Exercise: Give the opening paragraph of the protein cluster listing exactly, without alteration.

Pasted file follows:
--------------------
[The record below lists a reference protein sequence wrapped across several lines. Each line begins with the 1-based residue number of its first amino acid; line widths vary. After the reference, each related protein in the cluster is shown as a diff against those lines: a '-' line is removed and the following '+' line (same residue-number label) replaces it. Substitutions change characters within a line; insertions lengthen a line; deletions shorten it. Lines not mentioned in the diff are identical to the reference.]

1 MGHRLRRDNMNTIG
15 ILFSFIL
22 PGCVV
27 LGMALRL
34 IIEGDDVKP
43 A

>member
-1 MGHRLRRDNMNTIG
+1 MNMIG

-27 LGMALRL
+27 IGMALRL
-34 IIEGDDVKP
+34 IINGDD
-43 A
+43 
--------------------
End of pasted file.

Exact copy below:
[The record below lists a reference protein sequence wrapped across several lines. Each line begins with the 1-based residue number of its first amino acid; line widths vary. After the reference, each related protein in the cluster is shown as a diff against those lines: a '-' line is removed and the following '+' line (same residue-number label) replaces it. Substitutions change characters within a line; insertions lengthen a line; deletions shorten it. Lines not mentioned in the diff are identical to the reference.]